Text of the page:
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Evening star. [volume] (Washington, D.C.) 1854-1972, June 09, 1947, Image 4

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h
Utility Workers Quit
In Paris Area, Subway
Strike Is Rumored
By th» Associated Press
i PARIS, June 9—Plagued by a
nation-wide railroad strike, France
| was threatened today by another
i serious labor situation as public
utility workers walked oil the job
in several plants near the capital.
Gas and electricity plant workers
struck at St. Etienne and Montlu
con, and some of the Paris suburbs
; were expected to be without gas
| this afternoon. The workers acted
'several hours before the government
was to inform their union of what
i concessions it was willing to grant.
Premier Paul Ramadier succeeded
in averting a threatened nation
| wide 24-hour utility plant' strike 10
days ago by ordering requisition of
the workers. Agreement was reached
for an arbitrator—Paul Grunebaum
Ballin—to work out an accord. The
deadline was last midnight.
Rail Strikers Make Bid.
Mr. Grunebaum-Ballin was ex
pected to report to the union leaders
this afternoon. As in the rail strike,
I impatient workers struck prema
j turely, and it remained to be seen
i whether Mr. Ramadier would react
; in identical fashion—suspend fur
ther negotiations until the strike
! ended.
Whispers of a strike on the Paris
Metro (subway) also were heard,
i Such a stoppage, in conjunction with
the rail strike, would paralyze the
capital. A Metro official said today
that no decision had been made for
a strike, but that the subway union
workers possibly would take a defi
nite stand before Friday. A 24-hour
token strike for higher wages has
been called for that day by the
Public Service Federation, of which
the subway workers’ union is a part.
A full government council session
was called to meet in the office of
Socialist President Vincent Aurio! to
canvass the situation, which has in
creased in seriousness since the Na
tional Railroad Workers Federation
called the railway strike early Friday
for higher pay and reclassification;
of jobs.
Union leaders last night said they
were always disposed to negotiate
and hoped “this appeal will be
heard.” Mr. Ramadier remainded
silent.
The transportation ministry, in
charge of the government-owned
railroads, planned to broaden sub
stitute transport services begun
yesterday. Long-distance bus serv
ice was to be tripled and more extra
flights were to be added to Air
France, government line.
Industry waited to see how the
strike, which spread throughout the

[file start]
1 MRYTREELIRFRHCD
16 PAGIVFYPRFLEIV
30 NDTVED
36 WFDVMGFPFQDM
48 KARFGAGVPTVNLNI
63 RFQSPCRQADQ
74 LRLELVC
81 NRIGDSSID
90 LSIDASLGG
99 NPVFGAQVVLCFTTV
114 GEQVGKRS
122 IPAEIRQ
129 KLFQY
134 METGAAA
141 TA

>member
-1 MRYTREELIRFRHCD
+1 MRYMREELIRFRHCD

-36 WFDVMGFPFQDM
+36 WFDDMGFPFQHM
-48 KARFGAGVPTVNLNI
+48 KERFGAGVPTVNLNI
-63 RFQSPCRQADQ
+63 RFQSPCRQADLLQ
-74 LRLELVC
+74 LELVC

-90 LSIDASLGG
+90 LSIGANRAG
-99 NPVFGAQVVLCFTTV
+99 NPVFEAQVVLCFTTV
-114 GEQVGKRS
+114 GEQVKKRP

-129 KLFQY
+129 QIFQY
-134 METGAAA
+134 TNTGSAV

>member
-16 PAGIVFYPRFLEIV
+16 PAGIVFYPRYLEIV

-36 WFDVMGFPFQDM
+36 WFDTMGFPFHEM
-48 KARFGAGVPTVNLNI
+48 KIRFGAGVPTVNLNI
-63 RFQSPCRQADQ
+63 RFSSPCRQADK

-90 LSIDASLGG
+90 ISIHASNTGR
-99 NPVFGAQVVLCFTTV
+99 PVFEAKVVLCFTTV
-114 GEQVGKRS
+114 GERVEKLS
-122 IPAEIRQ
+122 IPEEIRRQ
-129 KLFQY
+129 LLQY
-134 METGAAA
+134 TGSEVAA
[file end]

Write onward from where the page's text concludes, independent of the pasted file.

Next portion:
country over the week end, would
cut factory forces. The nation's
capital itself has some 680.000 com
muters.
Railroaders still moved foods, but
in some places local strike commit
tees stopped freight trains to ques
tion their crews before letting them
go ahead. In Northern France yes
terday strikers halted 53 coal trains.
Mr. Ramadier—who last month
formed a new cabinet without Com
munists—and other Socialists have
accused the Communist party of try
ing to exert pressure on French for
eign policy through domination of
labor.
Premier Called “Stubborn.".,
Tn Speeches last night, JadqueS
Duclos, Communist secretary, termed
the Premier "stubborn.” and said
only those who would sell France
out to "international trusts” were
against a strike settlement. He de
I dared that France’s foreign policy
was “sliding dangerously to the
right,” threatening her independ
ence. He called for "a union of the
working class * * * to lead France
back to the left.”
Buses substituting for passenger
trains began moving early yesterday
out of Paris’ main railroad stations
and out of a crowded emergency
bus terminal set up in the Esplanade
des Invalides, a square between
Napoleon’s tomb and the Seine
River. The first were bound mostly
for points within 100 miles of the
capital.
Moving out of the terminals also
were many private automobiles
whose owners had chalked fares and
destinations on their windshields
and set themselves up as common
carriers.
Air France yesterday put on extra
flights to Marseille and Lyon in
Southern France, Strasbourg in the
east and other points, and military
planes carried passengers to Bor
deaux, Toulouse, Brest and else
where.
Passenger automobiles and trucks
brought many travelers from Calais
on the English Channel. In Lon
don, the British Foreign Office char
tered four private passenger planes!
to get Britons home from Paris and
British Overseas Airways put on re
lief flights.
Tennis Star Is One of 3
At Landon in 'Cum Laude'
Gilbert Bogley, national boys'
tennis champion I or 1946, was one
of three students receiving "cum
laude" awards at graduation exer
cises last week at the Landon School
for Boys. Bethesda.
The other pupils receiving the
academic honor were Emerson
j Gardner, 115 Leland street. Chevy
! Chase, Md., and Donald Harris.
5208 Edgemdor lane. Bethesda. John
jV. L. Ellicott, 6818 Glenbrook road.
| Bethesda, who was valedictorian,
j was awarded the honor a year ago.
Both Bogley and Gardner will be
graduated next year. Harris and
Ellicott were graduated last week.
(The "cum laude” award usually
j goes only to seniors who have
maintained a consistently high
average during four years, buC the
National Cum Laude Society per
mits the upper one-tenth of a
• junior class to receive the honor if j
their average has been of "cum I
laude” distinction for three years.)
Paul L. Banfield, headmaster,]
presented the diplomas.
Students receiving awards were
James H. Ridgeley, jr., of Balti
more, best all-around boy in the